Democrats bristle at Jeff Golden comments


Jeff Golden of Ashland, considered a liberal stalwart, was rebuked Wednesday for his stinging assessment of the Democratic candidates competing for the chance to unseat U.S. Sen. Gordon Smith, R-Ore., in 2008.

In a Daily Tidings story published earlier this week, Golden, a former Jackson County commissioner who had considered entering the Senate contest himself, said Oregon House Speaker Jeff Merkley and political activist Steve Novick have both said "precious little" about how they would "make a real difference."

Instead, the two Portlanders have focused on "what's wrong" with Smith, a strategy that's not going to be enough to defeat the second-term Republican, warned Golden, who is expected to endorse the reform-minded candidacy of Medford native John Frohnmayer, a former Republican who entered the Senate race on Wednesday as an Independent.

Calling Golden's appraisal "somewhat selective," Meredith Wood-Smith, a former Rogue Valley political activist and now the chairwoman of the Democratic Party of Oregon, said because Gordon Smith is the incumbent that makes the race about his record.

"He wouldn't have two such great candidates running against him if his record wasn't so suspect," she said in a telephone interview. "We know that he says one thing when he's back here in Oregon and votes another way when he's in D.C," noting that he votes on the side of President Bush about 90 percent of the time.

As for Golden's contention that the two Democratic candidates have yet to define what they stand for, Wood-Smith said he is misinformed. Both Merkley and Novick, she said, are crisscrossing the state "laying out their vision," talking with Oregonians about such important issues as the Iraq war, health care and the economy.

Jake Weigler, Novick's campaign manager, took umbrage with Golden's remarks, saying that Novick is the only candidate so far to offer a "clear outline" of what he would seek to achieve in the U.S. Senate.

"Mr. Novick is the only one who has offered details in this race, and a quick review of Jeff Merkley and John Frohnmayer and for that matter Gordon Smith's campaign Web sites offers little substance," Weigler said.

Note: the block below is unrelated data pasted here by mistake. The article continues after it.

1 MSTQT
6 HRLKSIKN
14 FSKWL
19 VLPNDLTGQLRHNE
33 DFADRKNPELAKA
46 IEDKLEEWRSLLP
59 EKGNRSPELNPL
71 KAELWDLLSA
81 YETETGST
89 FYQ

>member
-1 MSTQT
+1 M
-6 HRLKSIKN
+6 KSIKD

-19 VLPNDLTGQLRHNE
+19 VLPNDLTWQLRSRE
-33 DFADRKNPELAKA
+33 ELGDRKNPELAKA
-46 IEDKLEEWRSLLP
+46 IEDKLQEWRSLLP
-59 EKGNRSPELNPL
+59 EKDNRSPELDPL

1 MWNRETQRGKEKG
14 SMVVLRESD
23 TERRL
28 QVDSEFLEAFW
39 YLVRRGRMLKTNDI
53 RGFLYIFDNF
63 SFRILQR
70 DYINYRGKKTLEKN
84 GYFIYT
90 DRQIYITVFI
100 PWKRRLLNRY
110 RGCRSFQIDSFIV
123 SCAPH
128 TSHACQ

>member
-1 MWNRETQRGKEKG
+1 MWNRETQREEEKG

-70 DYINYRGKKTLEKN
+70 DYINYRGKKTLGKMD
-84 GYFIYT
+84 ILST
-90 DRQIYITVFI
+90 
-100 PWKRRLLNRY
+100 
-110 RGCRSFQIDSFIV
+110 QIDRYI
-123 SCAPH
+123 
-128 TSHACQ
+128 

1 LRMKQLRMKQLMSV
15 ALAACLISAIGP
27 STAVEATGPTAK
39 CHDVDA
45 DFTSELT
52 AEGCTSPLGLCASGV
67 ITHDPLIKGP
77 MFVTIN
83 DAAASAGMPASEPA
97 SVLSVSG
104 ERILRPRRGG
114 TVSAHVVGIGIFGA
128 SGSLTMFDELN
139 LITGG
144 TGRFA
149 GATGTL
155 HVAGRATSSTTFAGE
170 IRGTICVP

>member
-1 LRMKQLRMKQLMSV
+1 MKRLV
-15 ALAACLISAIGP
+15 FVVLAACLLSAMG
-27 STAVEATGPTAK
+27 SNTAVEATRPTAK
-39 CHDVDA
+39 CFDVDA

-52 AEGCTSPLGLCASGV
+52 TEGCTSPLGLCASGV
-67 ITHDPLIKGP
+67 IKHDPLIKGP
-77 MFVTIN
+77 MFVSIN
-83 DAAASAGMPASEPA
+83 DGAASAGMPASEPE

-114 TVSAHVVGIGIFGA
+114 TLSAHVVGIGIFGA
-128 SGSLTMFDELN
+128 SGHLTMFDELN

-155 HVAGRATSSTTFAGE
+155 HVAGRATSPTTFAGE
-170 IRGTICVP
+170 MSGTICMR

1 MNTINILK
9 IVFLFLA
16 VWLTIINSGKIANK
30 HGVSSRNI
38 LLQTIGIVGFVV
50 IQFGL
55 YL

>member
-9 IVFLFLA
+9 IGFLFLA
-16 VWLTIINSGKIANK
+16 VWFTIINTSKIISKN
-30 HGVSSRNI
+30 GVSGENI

As recently as last week, he said Novick, a former U.S. Justice Department environmental lawyer, endorsed federal legislation aimed at reducing climate-altering greenhouse gas emissions to 1990 levels by 2020 and to 80 percent below 1990 levels by 2050.

"To my knowledge, Mr. Merkley has not offered any specific policies to deal with climate change nor has Mr. Frohnmayer," Weigler said. "And of course, Gordon Smith seems to be debating himself about whether global warming is even a problem."

Merkley's campaign manager, Jon Isaacs, meanwhile reacted by saying Golden is dead wrong in his assessment of their campaign, and any suggestion that there are no differences between what Smith has done for Oregonians and what Merkley would do is misguided.

"There is no question that on the issues most important to Oregonians &

Iraq, energy independence, health care and jobs - there is a clear difference from where George Bush and Gordon Smith have taken us and where Jeff Merkley would," Isaacs said.

He added that while Smith has supported federal tax breaks for oil companies, Merkley supported a "historic alternative energy" proposals approved by the 2007 state Legislature.

"Any suggestion that there are no differences between them is just not correct," Isaacs said.

As for detailed policy papers, he said they are coming, noting that Merkley has been in the race for all of five weeks.

Vance Day, the Salem attorney who heads the Oregon Republican Party, said each of Smith's potential challengers represent the far left wing of the Democratic Party and as such pose little political threat.

He took aim at Frohnmayer, specifically, criticizing him for "pandering to the left" by calling for President Bush's impeachment in his campaign announcement Wednesday.

"It is a reckless and wrong thing to do," Day said, adding that if Frohnmayer wants to take the "toxicity" out of politics, as he says that he does, calling for the president's impeachment is not the way to do it.

covers politics for the Daily Tidings. He can be reached at

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